A tragic (and avoidable) accident has led to the “dumbing down” of a sport.
On Friday, Feb. 12, Georgian slider Nodar Kumaritashvili entered turn 16 of the notorious Whistler track for the final turn of his life. Mere seconds later, Kumaritashvili was thrown from his sled and into a metal pole. And before the Vancouver Olympics could even begin, the death of one of its athletes had bloodied its hands.
I have not seen the video of the accident, nor do I desire to see it.
I have read enough to know what happened and how tragic it is. I think that up until this accident, most people were not aware how dangerous sliding can be.
The Whistler track is considered the fastest in the world. Because competitors can reach speeds in excess of 90 miles per hour, this track is also among the most dangerous. Think the Talladega Superspeedway in NASCAR, but without restrictor plates.
And this track, while it tests the world’s best sliders, is also one that sends chills down the spines. Kumaritashvili himself had noted to his father that the track scared him, especially the turn that took his life.
The death of Kumaritashvili forced the Olympic organizers and the International Luge Federation (FIL) to take a reactive measure, considering everything from canceling the event to moving the start position up. The decision was to move the starting position up to that of the female starts. This move shortened the track and lowered the top speeds.
While everyone had to overcome the slower track, the move was criticized by some who felt the speed of Whistler was an advantage. Nevertheless, German luger Felix Loch took home the gold.
But what if the accident had not occurred? If the start had not been pushed down the mountain, how would things have played out?
I ask this not because I believe that Kumaritashvili would have won the competition. I ask this because the start position did play a role in the outcome.
Perhaps an asterisk beside Loch's name is necessary.
That takes nothing away from Loch. This claim that perhaps an asterisk is necessary for the men’s singles rests on the recent claims by the Vancouver Olympic Committee and the FIL that Kumaritashvili, not the track, is to blame for the accident. The Georgian entered the turn too high, attempted to compensate for this, and ended up losing control.
While human error does appear to be the cause of the accident, Kumaritashvili is not some Average Joe wandering in off the streets of Vancouver (or Whistler, to be exact).
Yes, this was his first Olympic Games, but he was obviously good enough to qualify for the event. He knew what he was doing and yet still crashed.
And, he is not the only one to express concerns about the course. Several other athletes, including those in bobsledding, had noted the dangerous nature of the Whistler course. Additionally, FIL president Josef Fendt was concerned about the speeds that could be reached on this track.
Then there is the chicken-egg debate.
Did a crash like Kumaritashvili’s make Whistling appear dangerous? Or was the track so treacherous that it caused an athlete like Kumaritashvili to crash?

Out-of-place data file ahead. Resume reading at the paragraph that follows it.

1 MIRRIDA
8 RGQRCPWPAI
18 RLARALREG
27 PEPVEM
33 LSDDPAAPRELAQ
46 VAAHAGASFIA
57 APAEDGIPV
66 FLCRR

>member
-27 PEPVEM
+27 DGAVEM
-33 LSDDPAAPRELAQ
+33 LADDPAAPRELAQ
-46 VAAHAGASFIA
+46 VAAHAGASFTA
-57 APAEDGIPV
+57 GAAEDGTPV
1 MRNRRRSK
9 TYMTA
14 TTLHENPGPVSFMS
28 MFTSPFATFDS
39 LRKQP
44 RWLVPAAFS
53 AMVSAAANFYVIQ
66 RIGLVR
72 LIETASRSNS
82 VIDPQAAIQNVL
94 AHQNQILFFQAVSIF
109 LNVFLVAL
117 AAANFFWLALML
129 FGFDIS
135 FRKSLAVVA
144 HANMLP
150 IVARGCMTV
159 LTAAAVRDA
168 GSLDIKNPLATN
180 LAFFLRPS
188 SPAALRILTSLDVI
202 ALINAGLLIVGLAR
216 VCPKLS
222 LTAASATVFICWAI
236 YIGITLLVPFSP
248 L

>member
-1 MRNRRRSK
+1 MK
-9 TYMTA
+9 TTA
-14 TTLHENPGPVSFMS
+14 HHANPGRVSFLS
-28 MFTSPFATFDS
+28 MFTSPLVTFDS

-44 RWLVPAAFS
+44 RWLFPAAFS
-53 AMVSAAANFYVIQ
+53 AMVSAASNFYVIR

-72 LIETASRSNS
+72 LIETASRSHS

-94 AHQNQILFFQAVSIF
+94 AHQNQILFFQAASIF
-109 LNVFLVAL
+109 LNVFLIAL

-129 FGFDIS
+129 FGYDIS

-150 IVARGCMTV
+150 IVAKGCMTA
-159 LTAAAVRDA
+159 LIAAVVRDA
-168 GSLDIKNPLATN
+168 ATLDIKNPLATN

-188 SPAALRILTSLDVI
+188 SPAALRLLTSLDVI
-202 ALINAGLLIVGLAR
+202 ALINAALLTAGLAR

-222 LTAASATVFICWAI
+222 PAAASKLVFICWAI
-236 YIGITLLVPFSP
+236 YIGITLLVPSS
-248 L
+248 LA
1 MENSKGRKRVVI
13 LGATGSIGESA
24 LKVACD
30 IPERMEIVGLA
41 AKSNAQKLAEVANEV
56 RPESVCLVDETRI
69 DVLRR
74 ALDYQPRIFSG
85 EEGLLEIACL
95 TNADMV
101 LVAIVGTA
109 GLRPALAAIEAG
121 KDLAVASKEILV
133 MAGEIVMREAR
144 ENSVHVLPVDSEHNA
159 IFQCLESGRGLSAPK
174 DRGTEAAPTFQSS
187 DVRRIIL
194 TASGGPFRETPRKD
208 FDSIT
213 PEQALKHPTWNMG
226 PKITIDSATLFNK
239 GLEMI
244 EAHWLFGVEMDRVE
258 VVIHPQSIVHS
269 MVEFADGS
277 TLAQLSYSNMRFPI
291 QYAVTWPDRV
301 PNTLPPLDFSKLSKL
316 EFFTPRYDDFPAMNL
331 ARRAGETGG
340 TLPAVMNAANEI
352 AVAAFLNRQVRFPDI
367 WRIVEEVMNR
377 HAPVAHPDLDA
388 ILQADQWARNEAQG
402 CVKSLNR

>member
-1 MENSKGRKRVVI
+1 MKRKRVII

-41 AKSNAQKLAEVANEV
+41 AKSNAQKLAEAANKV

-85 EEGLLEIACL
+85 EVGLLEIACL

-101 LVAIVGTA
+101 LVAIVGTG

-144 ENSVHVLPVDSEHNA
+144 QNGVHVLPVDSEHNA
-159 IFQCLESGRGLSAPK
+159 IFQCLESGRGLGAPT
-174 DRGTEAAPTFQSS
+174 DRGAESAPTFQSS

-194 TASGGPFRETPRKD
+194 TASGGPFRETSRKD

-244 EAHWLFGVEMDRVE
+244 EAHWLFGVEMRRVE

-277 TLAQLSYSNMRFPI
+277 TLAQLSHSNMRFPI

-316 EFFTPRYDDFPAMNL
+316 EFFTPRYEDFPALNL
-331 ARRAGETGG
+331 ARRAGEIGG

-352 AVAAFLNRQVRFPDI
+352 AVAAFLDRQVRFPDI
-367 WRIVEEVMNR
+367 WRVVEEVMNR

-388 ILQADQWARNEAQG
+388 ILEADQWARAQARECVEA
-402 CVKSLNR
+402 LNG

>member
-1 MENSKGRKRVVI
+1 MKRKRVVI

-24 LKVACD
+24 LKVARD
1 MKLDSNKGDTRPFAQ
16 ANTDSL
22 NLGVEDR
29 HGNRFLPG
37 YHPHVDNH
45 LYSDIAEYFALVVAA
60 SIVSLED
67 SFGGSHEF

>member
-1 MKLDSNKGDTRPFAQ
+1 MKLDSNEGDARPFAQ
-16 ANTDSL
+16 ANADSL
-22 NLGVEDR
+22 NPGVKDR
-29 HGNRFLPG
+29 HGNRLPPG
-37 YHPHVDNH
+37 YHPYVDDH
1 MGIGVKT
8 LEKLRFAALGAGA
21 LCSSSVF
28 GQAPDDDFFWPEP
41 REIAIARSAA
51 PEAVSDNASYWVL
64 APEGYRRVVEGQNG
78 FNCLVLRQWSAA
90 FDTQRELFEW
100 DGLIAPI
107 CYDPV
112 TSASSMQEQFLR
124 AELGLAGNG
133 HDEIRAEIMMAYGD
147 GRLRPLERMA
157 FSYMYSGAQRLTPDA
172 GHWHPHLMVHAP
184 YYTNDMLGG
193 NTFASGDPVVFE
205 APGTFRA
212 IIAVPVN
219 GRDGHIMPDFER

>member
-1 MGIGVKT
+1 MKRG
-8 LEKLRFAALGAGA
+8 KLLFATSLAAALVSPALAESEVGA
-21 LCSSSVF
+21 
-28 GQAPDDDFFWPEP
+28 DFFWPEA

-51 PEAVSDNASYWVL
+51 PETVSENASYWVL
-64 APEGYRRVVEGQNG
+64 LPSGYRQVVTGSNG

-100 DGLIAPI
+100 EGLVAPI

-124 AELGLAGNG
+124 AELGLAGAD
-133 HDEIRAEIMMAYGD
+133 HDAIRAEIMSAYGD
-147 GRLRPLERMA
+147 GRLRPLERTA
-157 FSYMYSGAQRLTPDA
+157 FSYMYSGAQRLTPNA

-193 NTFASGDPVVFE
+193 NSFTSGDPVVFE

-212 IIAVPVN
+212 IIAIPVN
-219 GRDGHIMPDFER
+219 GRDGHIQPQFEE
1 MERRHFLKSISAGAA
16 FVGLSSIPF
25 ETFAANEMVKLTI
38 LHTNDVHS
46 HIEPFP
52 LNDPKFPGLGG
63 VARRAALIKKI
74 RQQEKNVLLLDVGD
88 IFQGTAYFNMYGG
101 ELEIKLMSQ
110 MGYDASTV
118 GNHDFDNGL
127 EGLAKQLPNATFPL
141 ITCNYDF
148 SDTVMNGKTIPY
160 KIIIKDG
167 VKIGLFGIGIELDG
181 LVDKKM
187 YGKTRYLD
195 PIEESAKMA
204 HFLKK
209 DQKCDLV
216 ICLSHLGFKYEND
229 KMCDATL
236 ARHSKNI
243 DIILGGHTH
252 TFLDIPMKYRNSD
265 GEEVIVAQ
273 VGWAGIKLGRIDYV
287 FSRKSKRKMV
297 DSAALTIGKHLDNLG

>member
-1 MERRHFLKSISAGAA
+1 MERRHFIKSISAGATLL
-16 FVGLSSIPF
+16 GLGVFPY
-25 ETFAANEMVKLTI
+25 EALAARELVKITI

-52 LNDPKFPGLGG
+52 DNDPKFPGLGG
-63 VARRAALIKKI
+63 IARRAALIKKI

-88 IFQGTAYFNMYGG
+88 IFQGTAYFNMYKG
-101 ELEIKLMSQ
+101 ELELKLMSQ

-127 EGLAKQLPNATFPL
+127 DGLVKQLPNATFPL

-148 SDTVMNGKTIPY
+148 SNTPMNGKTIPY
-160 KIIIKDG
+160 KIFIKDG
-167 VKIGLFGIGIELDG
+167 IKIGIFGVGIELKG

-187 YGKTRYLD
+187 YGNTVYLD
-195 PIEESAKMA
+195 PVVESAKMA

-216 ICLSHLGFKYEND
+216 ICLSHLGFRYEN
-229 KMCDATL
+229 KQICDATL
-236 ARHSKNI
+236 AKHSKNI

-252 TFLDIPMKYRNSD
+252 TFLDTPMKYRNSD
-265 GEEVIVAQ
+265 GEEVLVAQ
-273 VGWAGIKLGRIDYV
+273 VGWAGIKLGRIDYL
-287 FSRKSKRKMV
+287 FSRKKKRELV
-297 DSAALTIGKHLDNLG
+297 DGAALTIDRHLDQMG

Given that crashes are not uncommon in luge (bronze medalist Armin Zoeggeler also crashed during training), I tend to believe the latter is true.
Thus, while human error may have caused the tragic accident, the track was the impetus behind the “error.”
If the track is not the cause for the error, then why adjust the start position?
It seems hypocritical and disrespectful to Kumaritashvili. It is hypocritical because the move was made despite blaming the athlete. It is disrespectful because it does not address the greater issue of safety for the athletes.
In other words, it was a stop-gap measure that only provides temporary relief to the great pain that has struck the sliding world.
It is disrespectful because instead of competing on the track as it was meant to be run, the start was shortened, and the world's best lugers were not able to attempt to tame the beast that is Whistler.
But FIL and the Vancouver Olympic Committee blame Kumaritashvili for the alteration to the track.
It should not take a tragic accident for a sports body to take action in order to protect its athletes.
I am reminded of the reactive nature of NASCAR, especially after the death Dale Earnhardt in 2001 (almost nine years ago to the day). While safety measures have dramatically improved in NASCAR, it took the death of one of auto racing’s most famous drivers to do what was necessary.
While Kumaritashvili was not a superstar in luge, it is still his death that has prompted the FIL to consider improving the safety of its athletes. Ironically, some possible measures could be derived from NASCAR, as Bleacher Report's own Mary Jo Buchanan suggested.
Danger is an intricate part of luge. But death should not be a part of any athletic competition. As Georgian president Mikheil Saakashvili stated, “No sport mistake is supposed to lead to death.”
It was a sad way to begin what should be a celebration of some of the best athletes in the world.
If the FIL and the Olympics want to make the best of this situation, they need to use this opportunity to improve the safety of its athletes.
As President Saakashvili noted, “If this death can lead to improved security and response to people expressing their concerns, maybe it was not in vain.”
That would be a better response than simply blaming Kumaritashvili. Attempting to blame the Georgian slider amounts to an attempt to cover the FIL’s hide from potential wrongful death lawsuits.
But if we continue to just sit around and play the blame game, then everyone loses.
NOTE: Out of respect, I chose a picture of Taiwanese luger Ma Chih-Hung rather than Kumaritashvili. May Kumaritashvili rest in peace.
This article first appeared on Uncle Popov's Drunken Sports Rant on Monday, Feb. 15, 2010.